Raised by a serious jazz aficionado,I had total skepticism about Mr. Botti before my first show. 3 later + 2 meet and greets with the band (Chris is so gracious and Mark and Billy are total cut-ups) no more skepticism. Jason, you’re so right that his shows bring people to jazz. and that’s always a good thing.
Perhaps my favorite thing is when Chris puts that Harman mute in…now, that’s a tone!

Antoine Smith February 17, 2010 at 2:55 am

Wow! I really enjoyed Chris Botti’s concert in Boston that included Lucia Micarelli! I agree with you about a different level of music…it brings in the romantic and dramatic elements of smooth. Overall, I really enjoy listening to Chris Botti’s concerts because of entertainment diversity.

Steve Provizer
Twitter: improviz
March 14, 2010 at 10:37 am

Fair enough… My only cautionary note is the idea that people like Mr. Botti “bring people to jazz.” For a start-without making a value judgment-his music is simply less demanding than other kinds of jazz that a person new to jazz might hear. However, and perhaps more importantly, his presentation is so much different. The trappings of his concerts-surroundings, visuals, orchestras, multi-camera, even slo-mo camera coverage on TV are creating a set of entertainment expectations that nightclubs or festivals-never mind galleries or small venues-cannot fulfill.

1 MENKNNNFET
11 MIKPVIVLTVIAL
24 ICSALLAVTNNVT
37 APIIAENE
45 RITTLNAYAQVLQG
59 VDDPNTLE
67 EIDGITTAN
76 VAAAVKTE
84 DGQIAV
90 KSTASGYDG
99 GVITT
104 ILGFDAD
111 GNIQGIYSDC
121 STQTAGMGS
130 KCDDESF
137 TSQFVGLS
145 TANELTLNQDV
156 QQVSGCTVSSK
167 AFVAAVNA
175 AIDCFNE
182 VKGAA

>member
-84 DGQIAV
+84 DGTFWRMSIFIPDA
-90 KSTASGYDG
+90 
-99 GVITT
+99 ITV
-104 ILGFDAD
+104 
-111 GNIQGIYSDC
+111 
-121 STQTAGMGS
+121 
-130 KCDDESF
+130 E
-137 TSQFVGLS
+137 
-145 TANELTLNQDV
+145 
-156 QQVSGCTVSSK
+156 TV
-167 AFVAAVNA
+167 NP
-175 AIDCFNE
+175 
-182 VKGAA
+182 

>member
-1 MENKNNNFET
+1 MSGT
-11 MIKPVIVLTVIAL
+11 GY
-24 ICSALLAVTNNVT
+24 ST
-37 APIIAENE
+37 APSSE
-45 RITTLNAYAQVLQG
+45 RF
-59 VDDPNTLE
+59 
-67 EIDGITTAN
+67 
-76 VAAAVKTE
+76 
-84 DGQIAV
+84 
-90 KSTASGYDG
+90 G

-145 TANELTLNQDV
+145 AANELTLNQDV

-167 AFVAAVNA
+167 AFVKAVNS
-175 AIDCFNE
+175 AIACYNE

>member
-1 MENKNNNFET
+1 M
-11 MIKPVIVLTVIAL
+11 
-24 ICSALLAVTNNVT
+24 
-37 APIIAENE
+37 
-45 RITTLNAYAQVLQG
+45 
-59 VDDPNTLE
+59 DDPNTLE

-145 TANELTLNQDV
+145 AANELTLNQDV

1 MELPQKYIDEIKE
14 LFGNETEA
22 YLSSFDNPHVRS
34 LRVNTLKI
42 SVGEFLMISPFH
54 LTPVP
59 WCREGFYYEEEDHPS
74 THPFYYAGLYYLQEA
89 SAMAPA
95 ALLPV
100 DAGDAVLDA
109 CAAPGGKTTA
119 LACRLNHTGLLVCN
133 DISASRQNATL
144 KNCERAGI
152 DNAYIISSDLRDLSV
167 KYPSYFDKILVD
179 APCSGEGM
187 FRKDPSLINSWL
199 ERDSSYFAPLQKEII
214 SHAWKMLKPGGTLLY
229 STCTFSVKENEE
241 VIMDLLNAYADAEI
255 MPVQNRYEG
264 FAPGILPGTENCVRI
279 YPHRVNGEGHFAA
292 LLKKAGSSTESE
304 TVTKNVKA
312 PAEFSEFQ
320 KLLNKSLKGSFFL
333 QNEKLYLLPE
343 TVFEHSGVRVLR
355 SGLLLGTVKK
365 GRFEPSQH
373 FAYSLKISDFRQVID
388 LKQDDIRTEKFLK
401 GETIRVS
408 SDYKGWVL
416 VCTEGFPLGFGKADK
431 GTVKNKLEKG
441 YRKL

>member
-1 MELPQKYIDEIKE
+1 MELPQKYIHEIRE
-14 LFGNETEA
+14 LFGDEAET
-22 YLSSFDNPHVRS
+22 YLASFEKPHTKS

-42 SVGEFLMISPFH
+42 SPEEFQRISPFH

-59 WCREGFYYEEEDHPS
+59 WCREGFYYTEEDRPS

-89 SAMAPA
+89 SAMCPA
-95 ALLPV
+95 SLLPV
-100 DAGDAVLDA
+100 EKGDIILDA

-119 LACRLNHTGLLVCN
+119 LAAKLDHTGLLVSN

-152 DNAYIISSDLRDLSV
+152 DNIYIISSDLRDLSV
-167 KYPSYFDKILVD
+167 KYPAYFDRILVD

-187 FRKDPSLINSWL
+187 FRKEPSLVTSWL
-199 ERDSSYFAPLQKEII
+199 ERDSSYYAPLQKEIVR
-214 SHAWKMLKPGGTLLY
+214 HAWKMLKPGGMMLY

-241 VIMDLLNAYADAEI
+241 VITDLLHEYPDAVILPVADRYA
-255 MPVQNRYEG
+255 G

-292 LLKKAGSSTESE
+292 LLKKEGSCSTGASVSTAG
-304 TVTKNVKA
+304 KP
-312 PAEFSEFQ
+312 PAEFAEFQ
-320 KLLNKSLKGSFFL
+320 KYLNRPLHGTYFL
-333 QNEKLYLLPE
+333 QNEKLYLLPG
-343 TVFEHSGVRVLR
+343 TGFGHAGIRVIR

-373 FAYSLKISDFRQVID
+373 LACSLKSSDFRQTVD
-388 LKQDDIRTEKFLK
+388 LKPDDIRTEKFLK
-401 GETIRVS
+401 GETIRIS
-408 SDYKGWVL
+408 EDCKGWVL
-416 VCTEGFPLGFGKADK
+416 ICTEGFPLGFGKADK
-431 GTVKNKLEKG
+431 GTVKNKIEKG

Jason
Twitter: 1WorkinMusician
March 14, 2010 at 10:45 am

Thanks for chiming in, Steve. You’re absolutely right that his music is “less demanding”. As for the “trappings of his concerts-surroundings”, I’m not entirely sure what you mean. I might put it in this way: his shows have more entertainment value than most jazz shows. But is that a bad thing? I went to the show very skeptical and left feeling entertained, and thinking that I had seen a kick-ass band. What more can you ask for? Was it a cerebral, make-you-think kind of show. No. But again, is that a bad thing? Jazz doesn’t always need to be about complicated structures and overwhelming technique. Sometimes it can be just plain pretty.

And remember, Bird played with orchestras.

Steve Provizer
Twitter: improviz
March 14, 2010 at 10:52 am

I didn’t mean to say his presentation is a bad thing. Jimmie Lunceford, for one, certainly understood the value of entertainment. It’s about the question of “bringing people into jazz.” As a rule, those presentations are simply not there. And, as a rule, the structures and solos are more complicated.